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2000-04-04
Mesa, AZ. Wal-Mart's Trooper in a Trailer

In an arresting case of public-private cooperation, police officers in Mesa, Arizona (where citizens just happen to be fighting a proposed Wal-Mart superstore), can now be seen patrolling the aisles of the Wal-Mart discount store on W. Main St. This has become familiar terrain for the cops, since the Wal-Mart was among the top 10 places for calls for service. In response to all the shop lifting and other crime at Wal-Mart, the Mesa Police developed a program called the Theft Reduction Action Program (TRAP). According to the Arizona Republic, the Mesa store lost at least $100,000 last year on phony checks alone. Now Mesa Community Policing Officer Helen Simmonds "is often seen at the store, talking with employees or customers who have expressed their appreciation." Simmonds is stationed "outside the Wal-Mart in a trailer provided by the store." The police claim that by stationing a "cop in a trailer" in the parking lot, that they have cut shoplifting calls by 22%, and calls for police assistance by 30%. It seems that this TRAP program is modeled on similar police presence at Las Vegas, Kansas City, and other places where crimes at Wal-Mart were apparently serious enough to warrant this visible response> The Mesa police are even allowing Wal-Mart security personnel to hand out summonses. Now when Wal-Mart apprehends a shop-lifter, they can file the paperwork withouth waiting for an officer to respond. How efficient! At the end of each week, Officer Simmonds just picks up the paperwork and files warrants. Other communities like Phoenix and Tempe are giving the TRAP program a serious look, which suggests that Wal-Mart stores in those communities are also having crime problems.

What you can do: The newspaper story of the TRAP program shows a photo of the "Officer in a Trailer" and her boss, standing in front a sign that says "working together to keep prices low and our community safe!" The fact is, Wal-Mart would not need a TRAP program if it was not suffering from considerable crime. This is something for all communities to consider: what is the cost of dealing with crime? How much does it cost Mesa to station a cop at Wal-Mart? Thanks for the trailer -- but what is the cost to taxpayers of having all this TRAP personnel spending time walking through the store to protect Wal-Mart's inventory? Is there some reason why cops should be filling in the holes in Wal-Mart's own security? How much taxpayer subsidy should any community give to a retail store? Instead of community policing at taxpayer's expense, what efforts is Wal-Mart making to provide its own security protection? As we have said often: big stores attract more than shoppers. They attract criminals as well, and there is a public cost to this rising crime at superstores. The TRAP program is a perfect case in point. A Target store in Mesa is apparently also desirous of getting a city cop to hang out in their parking lot. This "Trooper in a Trailer" has great appeal. And it helps keeps Wal-Mart prices low, everyday. This is one "top 10" story that Wal-Mart may not want to brag about. One thing worries me: The "greeter" at Wal-Mart was supposed to take care of 'shrinkage' by eye balling customers for stolen merchandise. I sure hope Wal-Mart doesn't put cops in the doorways instead of greeters. That would be a REAL crime...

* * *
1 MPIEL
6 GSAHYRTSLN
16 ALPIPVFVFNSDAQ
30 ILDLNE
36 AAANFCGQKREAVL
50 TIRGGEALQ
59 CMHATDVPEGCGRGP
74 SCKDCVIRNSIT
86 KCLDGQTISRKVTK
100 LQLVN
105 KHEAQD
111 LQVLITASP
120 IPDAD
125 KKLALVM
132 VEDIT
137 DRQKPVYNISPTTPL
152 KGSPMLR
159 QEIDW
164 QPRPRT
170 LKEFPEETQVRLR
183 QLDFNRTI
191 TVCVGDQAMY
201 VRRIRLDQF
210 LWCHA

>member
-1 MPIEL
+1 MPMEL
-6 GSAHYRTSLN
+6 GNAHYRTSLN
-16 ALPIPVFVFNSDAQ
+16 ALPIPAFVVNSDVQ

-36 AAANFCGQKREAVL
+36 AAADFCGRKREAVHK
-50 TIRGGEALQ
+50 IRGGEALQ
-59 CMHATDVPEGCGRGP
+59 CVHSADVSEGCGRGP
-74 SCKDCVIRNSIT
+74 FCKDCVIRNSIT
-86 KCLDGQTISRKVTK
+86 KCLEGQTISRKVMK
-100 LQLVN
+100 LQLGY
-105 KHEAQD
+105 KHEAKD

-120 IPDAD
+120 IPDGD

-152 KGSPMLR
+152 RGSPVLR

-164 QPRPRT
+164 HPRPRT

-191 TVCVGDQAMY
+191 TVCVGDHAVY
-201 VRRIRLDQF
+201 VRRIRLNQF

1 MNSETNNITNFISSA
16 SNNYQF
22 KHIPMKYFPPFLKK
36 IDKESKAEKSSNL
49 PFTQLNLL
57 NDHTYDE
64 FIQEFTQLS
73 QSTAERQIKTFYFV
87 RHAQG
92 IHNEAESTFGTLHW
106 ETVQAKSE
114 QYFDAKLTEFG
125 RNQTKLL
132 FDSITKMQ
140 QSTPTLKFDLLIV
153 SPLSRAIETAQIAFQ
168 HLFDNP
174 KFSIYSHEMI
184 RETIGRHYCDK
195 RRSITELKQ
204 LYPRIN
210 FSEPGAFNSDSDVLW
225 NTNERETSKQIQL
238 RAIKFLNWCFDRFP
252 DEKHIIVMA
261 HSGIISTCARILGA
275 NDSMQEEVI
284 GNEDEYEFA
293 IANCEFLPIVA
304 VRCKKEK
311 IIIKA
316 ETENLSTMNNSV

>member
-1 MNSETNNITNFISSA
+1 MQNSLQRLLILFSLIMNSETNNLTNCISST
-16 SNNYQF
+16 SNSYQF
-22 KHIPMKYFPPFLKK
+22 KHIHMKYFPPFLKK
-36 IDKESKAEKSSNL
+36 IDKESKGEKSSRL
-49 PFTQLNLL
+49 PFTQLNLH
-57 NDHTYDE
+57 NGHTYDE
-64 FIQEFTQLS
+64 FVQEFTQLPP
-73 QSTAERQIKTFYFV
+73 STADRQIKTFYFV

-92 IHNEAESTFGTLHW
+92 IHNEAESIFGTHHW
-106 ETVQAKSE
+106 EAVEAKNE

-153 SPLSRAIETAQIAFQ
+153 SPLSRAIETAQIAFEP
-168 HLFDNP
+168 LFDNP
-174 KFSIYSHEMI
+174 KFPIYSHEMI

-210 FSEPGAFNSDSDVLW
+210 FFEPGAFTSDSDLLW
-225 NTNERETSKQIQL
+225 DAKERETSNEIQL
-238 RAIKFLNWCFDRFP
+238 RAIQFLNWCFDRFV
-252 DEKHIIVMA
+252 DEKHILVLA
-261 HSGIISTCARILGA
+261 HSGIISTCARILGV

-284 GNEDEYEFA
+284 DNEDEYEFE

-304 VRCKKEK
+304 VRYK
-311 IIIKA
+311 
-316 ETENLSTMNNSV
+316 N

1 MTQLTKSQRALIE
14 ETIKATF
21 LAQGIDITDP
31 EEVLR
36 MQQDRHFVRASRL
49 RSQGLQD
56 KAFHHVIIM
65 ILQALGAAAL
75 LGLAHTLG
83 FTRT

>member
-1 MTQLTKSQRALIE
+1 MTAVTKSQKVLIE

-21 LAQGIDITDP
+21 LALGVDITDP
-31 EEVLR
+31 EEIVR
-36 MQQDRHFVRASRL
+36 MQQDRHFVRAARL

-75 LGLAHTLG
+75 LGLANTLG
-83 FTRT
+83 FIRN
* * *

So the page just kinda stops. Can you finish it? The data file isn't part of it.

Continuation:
"Norman has become the guru of the anti-Wal-Mart movement" ~ 60 Minutes

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